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  5. "Old men like to read."

"Old men like to read."

Translation:Старики любят читать.

December 16, 2015



Why doesn't старикам нравится читать work?

  • 2032

Не добавили этот вариант. Здесь такое часто бывает :(


It worked for me 10/20


I was once told by a Russian that the term старик (/старуха) is rude/disrespectful. She told me that I should use the term пожилой человек/мужчина (пожилая женщина). I assume пожилой/пожилая approximates the English word elderly?

[deactivated user]

    Indeed, старик sounds pretty disrespectful, and стару́ха even more so. But I think using it as a generic term, старики́, might be more-or-less acceptable (as it's used in this sentence).

    I assume пожилой/пожилая approximates the English word elderly?

    Yes, I think it's a good approximation.

    To be even more euphemistic, you could say «лю́ди поста́рше» 'somewhat older people' (singular is «челове́к поста́рше»).



    On a cultural note, elderly people are generally treated with a greater degree of respect in Russian society than they are in North America and many European countries, right? (Which is not to suggest that Americans or, say, Germans, are necessarily rude to elderly people--just less deferential. They aren't perceived to have greater social status than younger adults.)

    (Am I correct in assuming that you are Russian?)

    [deactivated user]

      generally treated with a greater degree of respect

      I don't know... While technically it's considered a right thing to do to let elderly people sit in the bus, and it's technically considered impolite to argue with elderly people, I doubt that really does much help.

      Some time ago there was a chart about how happy people feel at different ages. I think it's pretty self-explanatory:

      A very sad chart.

      In most countries, as you age, your happiness goes down until some point, but then (after a mid-life crisis?) it goes up. In Russia, it goes down permanently.

      I think the biggest problem is that we don't have many options for the elderly. Traditionally, they lived together with the big family, helping their children and grandchildren. Then, as people moved to the cities, it was no longer feasible, but we found no other way to integrate older people into society. Hence the chart. :(

      (Am I correct in assuming that you are Russian?)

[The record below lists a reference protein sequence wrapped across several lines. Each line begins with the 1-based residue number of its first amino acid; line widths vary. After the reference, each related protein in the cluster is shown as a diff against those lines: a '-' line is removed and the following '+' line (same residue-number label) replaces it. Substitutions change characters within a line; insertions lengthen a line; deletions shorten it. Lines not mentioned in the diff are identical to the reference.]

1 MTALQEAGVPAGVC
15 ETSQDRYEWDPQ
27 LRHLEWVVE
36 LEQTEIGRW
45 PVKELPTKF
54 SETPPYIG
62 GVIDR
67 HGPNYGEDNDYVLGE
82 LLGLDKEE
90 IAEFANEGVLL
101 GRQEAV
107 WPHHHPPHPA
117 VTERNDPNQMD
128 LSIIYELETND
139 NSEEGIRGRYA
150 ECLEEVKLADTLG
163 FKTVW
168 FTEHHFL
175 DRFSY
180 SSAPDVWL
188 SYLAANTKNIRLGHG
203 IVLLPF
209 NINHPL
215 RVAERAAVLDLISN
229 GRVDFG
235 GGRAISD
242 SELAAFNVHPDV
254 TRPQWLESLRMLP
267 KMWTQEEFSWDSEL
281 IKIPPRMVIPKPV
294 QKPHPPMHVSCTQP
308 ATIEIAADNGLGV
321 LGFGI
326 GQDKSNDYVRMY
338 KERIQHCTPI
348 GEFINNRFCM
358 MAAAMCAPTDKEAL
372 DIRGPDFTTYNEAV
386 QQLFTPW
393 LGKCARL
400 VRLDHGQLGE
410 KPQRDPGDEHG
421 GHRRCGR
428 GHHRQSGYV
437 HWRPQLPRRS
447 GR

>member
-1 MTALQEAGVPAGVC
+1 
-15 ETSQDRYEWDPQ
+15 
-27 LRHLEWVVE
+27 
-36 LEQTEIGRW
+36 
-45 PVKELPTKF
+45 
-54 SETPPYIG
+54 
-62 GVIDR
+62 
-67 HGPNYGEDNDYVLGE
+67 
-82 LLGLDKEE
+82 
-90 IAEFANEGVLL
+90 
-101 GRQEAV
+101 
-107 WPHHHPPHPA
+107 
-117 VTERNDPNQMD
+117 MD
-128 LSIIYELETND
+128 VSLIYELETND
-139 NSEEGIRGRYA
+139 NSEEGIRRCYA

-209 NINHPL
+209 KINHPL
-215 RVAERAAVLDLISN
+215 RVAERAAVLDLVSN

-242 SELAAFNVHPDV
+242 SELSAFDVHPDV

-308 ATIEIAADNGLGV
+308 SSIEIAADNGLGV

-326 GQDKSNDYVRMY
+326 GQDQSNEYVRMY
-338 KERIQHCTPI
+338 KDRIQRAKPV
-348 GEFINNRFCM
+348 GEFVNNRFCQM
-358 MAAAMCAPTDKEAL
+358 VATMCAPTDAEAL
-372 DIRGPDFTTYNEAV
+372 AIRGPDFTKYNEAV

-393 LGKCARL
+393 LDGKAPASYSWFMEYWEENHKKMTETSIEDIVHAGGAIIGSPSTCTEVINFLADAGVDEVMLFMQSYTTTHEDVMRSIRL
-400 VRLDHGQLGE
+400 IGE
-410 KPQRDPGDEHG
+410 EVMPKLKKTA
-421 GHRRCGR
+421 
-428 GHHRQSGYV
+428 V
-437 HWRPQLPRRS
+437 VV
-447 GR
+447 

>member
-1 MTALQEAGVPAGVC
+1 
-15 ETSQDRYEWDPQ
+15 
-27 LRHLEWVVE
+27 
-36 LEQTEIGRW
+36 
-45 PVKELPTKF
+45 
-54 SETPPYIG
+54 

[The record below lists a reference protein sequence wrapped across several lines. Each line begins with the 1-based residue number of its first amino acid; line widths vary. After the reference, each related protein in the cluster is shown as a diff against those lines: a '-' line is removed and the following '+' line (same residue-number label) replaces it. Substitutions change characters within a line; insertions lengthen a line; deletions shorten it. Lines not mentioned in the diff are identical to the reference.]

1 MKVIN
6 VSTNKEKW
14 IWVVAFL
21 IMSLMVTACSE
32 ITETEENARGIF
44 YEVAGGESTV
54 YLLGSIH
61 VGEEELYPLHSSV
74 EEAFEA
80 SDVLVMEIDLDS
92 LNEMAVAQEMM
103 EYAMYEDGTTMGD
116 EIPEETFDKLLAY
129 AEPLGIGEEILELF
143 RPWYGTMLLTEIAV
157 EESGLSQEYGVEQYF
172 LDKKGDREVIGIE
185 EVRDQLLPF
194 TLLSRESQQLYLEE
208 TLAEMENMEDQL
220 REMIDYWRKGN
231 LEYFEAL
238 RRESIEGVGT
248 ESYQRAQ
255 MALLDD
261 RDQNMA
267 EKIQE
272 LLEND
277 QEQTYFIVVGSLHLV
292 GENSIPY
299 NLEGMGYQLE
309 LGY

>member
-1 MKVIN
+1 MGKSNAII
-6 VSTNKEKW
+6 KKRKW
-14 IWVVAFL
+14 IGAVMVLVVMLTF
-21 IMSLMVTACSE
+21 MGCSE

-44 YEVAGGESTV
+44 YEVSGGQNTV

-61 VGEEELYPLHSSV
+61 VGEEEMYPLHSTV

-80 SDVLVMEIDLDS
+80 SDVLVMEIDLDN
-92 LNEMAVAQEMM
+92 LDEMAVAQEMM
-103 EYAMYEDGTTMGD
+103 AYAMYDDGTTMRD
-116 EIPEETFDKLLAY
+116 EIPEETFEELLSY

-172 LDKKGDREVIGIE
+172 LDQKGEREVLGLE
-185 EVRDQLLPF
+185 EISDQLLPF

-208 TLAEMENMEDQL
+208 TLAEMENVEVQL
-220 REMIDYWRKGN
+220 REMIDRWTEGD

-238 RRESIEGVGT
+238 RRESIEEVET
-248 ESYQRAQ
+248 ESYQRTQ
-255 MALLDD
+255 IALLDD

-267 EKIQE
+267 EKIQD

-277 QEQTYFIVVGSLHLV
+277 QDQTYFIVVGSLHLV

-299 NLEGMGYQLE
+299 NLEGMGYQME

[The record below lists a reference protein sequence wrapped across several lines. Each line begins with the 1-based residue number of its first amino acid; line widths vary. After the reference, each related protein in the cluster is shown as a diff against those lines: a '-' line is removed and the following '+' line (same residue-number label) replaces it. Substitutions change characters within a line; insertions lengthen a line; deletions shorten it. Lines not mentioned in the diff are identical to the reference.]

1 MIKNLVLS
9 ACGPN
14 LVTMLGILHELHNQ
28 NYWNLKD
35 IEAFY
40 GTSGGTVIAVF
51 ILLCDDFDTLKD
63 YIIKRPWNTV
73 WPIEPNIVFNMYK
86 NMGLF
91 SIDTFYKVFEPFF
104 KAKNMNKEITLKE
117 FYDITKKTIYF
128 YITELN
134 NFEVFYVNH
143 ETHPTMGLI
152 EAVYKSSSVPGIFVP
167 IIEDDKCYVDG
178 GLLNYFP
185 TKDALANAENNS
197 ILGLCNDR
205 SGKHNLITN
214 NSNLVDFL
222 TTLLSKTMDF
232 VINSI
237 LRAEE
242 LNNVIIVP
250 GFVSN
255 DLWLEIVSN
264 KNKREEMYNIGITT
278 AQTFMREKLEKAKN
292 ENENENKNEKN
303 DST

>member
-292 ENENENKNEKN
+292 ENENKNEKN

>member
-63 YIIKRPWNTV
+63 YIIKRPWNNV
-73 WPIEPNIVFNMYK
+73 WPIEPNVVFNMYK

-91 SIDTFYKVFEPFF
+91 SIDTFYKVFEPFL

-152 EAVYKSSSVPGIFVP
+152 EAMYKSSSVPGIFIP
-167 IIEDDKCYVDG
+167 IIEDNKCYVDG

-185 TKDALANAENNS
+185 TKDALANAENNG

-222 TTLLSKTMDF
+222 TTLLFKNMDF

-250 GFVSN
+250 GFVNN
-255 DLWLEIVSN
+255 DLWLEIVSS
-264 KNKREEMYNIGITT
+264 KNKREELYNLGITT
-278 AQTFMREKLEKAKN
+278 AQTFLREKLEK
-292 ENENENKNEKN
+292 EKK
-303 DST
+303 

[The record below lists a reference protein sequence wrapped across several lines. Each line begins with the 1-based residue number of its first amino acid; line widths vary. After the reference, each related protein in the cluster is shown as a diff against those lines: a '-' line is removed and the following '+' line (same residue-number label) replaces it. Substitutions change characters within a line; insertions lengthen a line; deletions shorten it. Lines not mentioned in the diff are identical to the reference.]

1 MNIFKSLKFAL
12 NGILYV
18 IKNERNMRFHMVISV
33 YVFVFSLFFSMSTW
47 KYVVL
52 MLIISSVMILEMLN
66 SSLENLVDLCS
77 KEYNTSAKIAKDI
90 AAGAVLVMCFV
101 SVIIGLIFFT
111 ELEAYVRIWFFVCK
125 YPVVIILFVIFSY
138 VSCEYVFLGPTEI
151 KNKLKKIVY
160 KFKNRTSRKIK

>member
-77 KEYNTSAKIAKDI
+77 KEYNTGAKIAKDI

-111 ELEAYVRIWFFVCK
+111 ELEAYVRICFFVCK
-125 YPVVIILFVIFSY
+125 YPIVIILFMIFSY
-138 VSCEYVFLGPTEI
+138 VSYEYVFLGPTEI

Well... Technically I'm a half-Ukrainian half-Belarusian residing in Belarus (which is mostly Russian-speaking), but I think Belarus, Ukraine and Russia are similar enough in this respect.


      I am a 71 year old American living in Kyiv. I am very happy. But I understand perfectly why most Ukrainians of my age are not. It is difficult to be happy when you cannot afford heat for your apartment and you are hungry for something other than potatoes. Pensions here are tiny. The other thing that people need is to be useful. I see a lot of grandmothers and a few grandfathers pushing a baby carriage while a 4 year old plays nearby and I assume that this is because mom is at work. This warms my heart.


      why is старики нравится читать wrong? Is it the case of старики?

      [deactivated user]

        Yes, it should be «Старика́м нра́вится чита́ть».


        When you use the verb нравится, the noun that likes something whould be in the Dative form


        That's a sentence from the social media era... Very deep.


        Пожилым людям нравится читать wasn't accepted. 13.06.2019.


        Shall «старичьё» be accepted? :)


        This word doesn't exist, or if it does (weird slang?), nobody uses it. :) Native


        Yes, I am sure I am native. :) As I've already said, the word is old and not used. I wouldn't advise you to remember it as it is rude and may sound offensive. There is another word for "old men" - "старики", though the best way (the most polite and ''beautiful'') to say "old men" is "пожилые люди" (those who are pensioners). :) I don't know if Duo teaches it


        Старичьё это по-моему, почти ругательство.


        Так не почти, а так и есть :)


        It depends on the context. For example: Моё старичьё. - This phrase sounds like: I love these old men a lot.


        You're wrong. A native here as well.


        я не старики, а я очень люблю читать книги


        One fact doesn't rule out the other :)


        Я не старик, но я тоже очень люблю читать книги.


        старые мужчины любят читать ?

        [deactivated user]

          По-русски так не говорят. Звучит очень неестественно.


          does the audio sounds like striki , or is it saying stariki really fast?


          "Стариками нравятся читать" is not accepted, should it be?


          no it should not. Старикам нравится читать.


          'Пожилые люди' is more polite, but Duo doesn't accept it

          • 2032

          "Old men" - не все люди, а только мужчины, преклонного возраста.


          Старикам нравится читать. was not accepted. Is this form somehow inappropriate?


          "старикам нравится читать" - почему не принимает?


          Пожилые люди любят читать. - It sounds polite and fine. Try to avoid saying "стари́к, стару́ха, старики́".


          Пожилы́е лю́ди


          Ста́рые лю́ди лю́бят чита́ть. - Accepted.


          Я не старая, но я очень люблю читать.

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